“If he asks, what would you say? …tell lies”, Folake uttered with a gesture that reveals that she would certainly report the incident. However, Amoke had thought of what she would do. It wasn’t long after this that they heard a knock on the door. Here he comes- Mr. Akin.
They welcomed him as usual, and he sat down in the Living room after moving up and down to ensure that all was well. Jumoke was right behind him- that was her job.
“Dad-dy, what about the batteries you said you would buy for my computer game?” she asked.
“I forgot my dear, may be tomorrow…’ replied Mr. Akin.
“Oh-No, I want it today. Give me those ones in your torch”, said Jumoke.
“Let’s go and play cards…allow him to rest”, Folake interrupted, while Mr. Akin entered his room in order to grant Jumoke’s request. Meanwhile, Amoke was still busy in the kitchen, trying to get the meal served.
“Jumoke! Who entered my room?” shouted Mr. Akin.
“I saw Folake coming out from there …” replied Jumoke
“Folake, come over here. What happened to my torch…who dismantled it…don’t lie to me”, scolded Mr. Akin.
“Jumoke, get me my cane”.
Folake kept lying that she never entered his room, yet she was flogged by Mr. Akin because Jumoke admitted seeing her entering the room. He trusted Jumoke’s words, and already knew that Folake would never admit her offence until she had been punished. The whole house was quiet for some minutes, and then Mr. Akin wanted to ease his mood by taking some wine. As he headed to the shelf to get his wine cup, Jumoke remarked:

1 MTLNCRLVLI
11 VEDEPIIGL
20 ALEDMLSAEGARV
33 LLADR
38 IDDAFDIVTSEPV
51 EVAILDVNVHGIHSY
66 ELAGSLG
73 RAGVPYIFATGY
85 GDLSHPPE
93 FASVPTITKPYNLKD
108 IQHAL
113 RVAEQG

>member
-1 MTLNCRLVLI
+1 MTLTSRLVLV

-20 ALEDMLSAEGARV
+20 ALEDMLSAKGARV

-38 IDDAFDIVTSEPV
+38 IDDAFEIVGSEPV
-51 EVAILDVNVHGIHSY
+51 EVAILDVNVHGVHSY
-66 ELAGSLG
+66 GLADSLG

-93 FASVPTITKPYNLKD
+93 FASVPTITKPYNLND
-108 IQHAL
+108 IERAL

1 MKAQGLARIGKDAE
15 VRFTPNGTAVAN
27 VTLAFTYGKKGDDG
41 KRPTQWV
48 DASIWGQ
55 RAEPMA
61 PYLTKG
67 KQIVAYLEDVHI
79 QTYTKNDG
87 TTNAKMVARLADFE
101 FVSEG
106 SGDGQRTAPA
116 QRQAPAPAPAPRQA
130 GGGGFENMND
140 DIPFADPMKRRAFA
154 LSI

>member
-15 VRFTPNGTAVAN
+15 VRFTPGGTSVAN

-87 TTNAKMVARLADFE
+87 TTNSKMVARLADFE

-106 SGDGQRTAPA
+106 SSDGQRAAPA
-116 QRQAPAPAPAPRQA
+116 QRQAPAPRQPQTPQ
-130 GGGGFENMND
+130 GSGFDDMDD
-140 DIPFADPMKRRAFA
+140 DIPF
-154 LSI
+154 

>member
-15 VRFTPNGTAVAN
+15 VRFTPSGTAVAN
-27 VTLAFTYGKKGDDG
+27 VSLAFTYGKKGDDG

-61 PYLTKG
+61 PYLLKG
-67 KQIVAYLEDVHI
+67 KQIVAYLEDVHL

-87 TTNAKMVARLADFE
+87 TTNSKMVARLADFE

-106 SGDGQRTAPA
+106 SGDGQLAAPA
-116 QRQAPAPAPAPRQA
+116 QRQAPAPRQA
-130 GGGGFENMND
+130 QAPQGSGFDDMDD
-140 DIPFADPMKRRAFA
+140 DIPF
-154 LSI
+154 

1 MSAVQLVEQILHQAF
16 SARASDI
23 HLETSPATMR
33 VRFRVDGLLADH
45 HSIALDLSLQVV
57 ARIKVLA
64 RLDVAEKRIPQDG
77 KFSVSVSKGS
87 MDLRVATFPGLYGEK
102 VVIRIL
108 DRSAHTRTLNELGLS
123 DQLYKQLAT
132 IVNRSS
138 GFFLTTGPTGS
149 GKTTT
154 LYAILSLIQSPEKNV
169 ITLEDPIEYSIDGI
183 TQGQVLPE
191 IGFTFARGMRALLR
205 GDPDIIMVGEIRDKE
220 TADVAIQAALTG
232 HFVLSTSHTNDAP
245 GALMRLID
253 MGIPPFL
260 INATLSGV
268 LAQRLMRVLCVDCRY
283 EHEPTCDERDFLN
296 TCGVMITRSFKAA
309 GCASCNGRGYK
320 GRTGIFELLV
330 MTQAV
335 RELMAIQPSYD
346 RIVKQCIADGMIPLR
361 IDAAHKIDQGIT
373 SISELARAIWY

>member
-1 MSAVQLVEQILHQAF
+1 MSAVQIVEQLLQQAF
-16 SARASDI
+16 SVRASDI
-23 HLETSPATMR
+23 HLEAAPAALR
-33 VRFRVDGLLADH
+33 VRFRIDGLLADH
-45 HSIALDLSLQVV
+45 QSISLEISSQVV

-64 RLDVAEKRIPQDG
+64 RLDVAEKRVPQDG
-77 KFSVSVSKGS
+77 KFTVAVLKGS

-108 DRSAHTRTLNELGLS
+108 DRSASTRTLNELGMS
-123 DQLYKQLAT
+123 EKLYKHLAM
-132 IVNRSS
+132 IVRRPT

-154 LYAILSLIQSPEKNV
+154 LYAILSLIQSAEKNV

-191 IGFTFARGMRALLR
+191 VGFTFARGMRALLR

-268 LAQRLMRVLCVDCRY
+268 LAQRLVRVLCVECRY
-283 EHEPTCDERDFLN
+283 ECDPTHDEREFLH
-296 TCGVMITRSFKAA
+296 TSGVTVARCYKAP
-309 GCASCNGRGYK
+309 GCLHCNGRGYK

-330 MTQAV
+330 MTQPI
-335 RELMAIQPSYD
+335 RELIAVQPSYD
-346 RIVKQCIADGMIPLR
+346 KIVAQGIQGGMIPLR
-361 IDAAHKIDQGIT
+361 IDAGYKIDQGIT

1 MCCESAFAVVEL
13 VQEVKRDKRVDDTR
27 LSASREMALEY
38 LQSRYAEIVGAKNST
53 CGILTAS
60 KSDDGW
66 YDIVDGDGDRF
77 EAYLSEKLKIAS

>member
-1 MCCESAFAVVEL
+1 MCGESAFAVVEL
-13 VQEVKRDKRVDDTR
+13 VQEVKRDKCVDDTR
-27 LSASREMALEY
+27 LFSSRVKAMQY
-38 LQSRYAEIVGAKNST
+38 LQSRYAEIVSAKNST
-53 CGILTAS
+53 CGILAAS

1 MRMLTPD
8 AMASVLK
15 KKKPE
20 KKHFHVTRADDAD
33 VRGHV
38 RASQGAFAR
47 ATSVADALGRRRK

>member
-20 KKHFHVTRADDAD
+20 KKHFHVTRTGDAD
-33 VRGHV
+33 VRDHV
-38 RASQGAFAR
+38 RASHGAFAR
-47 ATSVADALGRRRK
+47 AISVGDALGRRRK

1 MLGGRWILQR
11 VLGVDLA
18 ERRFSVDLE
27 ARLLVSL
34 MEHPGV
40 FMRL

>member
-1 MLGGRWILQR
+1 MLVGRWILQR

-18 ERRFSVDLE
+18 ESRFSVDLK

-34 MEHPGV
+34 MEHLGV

“Your wine glass has already been broken…”
“Broken! By who? …Folake again?” Mr. Akin asked with an angry voice.
“Amo-o-kee!”, Jumoke stammered.
“Amoke! Amoke!! Come over here. You’re in trouble today…I’ll beat life out of you’, alarmed Mr. Akin.
Hearing this, Amoke seems to be certain that the only way out was to lie, but she did otherwise. Before her father could move an inch, she was right in front of him, down on her kneels. She held on to his legs and begged him saying:
“Daddy please, it slipped off my hands while I was washing it and I’m very sorry…It’s actually my fault”
Mr. Akin was moved by her gesture, her sincerity and plain acceptance of her fault. He pardoned her saying:
“Promise me you will never allow such mistake to happen again”
“I promise, Dad”, replied Amoke. She rose on her feet and returned happily to the kitchen.
“So, you won’t beat her…no…you must beat her too”, cried Folake with a monstrous bitterness.
“Daddy! Why did you spare Amoke? Her offence is more grievous than that of Folake”, commented Jumoke
“Listen children, it’s never my pleasure to beat anyone of you at any slight mistake. But all I always expect you to do is just to acknowledge your fault, and beg for forgiveness’, explained Mr. Akin.
“You ought to have spared me too…” snapped Folake
“But you were lying…” replied Mr. Akin. At this comment, Folake moved closer to him and said:
“Dad, I promise never to lie to you again”.
“Then, no one would be beaten again in this house…” replied Mr. Akin in a soft voice. The children squealed with excitement, and the rest of the day was brightened and spent happily.